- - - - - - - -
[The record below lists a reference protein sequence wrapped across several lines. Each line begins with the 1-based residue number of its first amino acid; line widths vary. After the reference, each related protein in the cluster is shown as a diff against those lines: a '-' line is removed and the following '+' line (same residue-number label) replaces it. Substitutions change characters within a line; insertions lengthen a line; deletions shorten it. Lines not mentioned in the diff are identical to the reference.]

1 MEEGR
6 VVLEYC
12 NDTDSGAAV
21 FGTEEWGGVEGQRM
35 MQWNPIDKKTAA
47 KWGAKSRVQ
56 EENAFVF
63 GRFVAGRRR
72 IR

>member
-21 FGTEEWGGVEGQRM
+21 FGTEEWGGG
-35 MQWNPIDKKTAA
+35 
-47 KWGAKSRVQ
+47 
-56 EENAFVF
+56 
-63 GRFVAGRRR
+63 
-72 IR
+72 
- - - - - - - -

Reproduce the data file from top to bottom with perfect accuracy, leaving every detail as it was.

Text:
[The record below lists a reference protein sequence wrapped across several lines. Each line begins with the 1-based residue number of its first amino acid; line widths vary. After the reference, each related protein in the cluster is shown as a diff against those lines: a '-' line is removed and the following '+' line (same residue-number label) replaces it. Substitutions change characters within a line; insertions lengthen a line; deletions shorten it. Lines not mentioned in the diff are identical to the reference.]

1 MEEGR
6 VVLEYC
12 NDTDSGAAV
21 FGTEEWGGVEGQRM
35 MQWNPIDKKTAA
47 KWGAKSRVQ
56 EENAFVF
63 GRFVAGRRR
72 IR

>member
-21 FGTEEWGGVEGQRM
+21 FGTEEWGGG
-35 MQWNPIDKKTAA
+35 
-47 KWGAKSRVQ
+47 
-56 EENAFVF
+56 
-63 GRFVAGRRR
+63 
-72 IR
+72 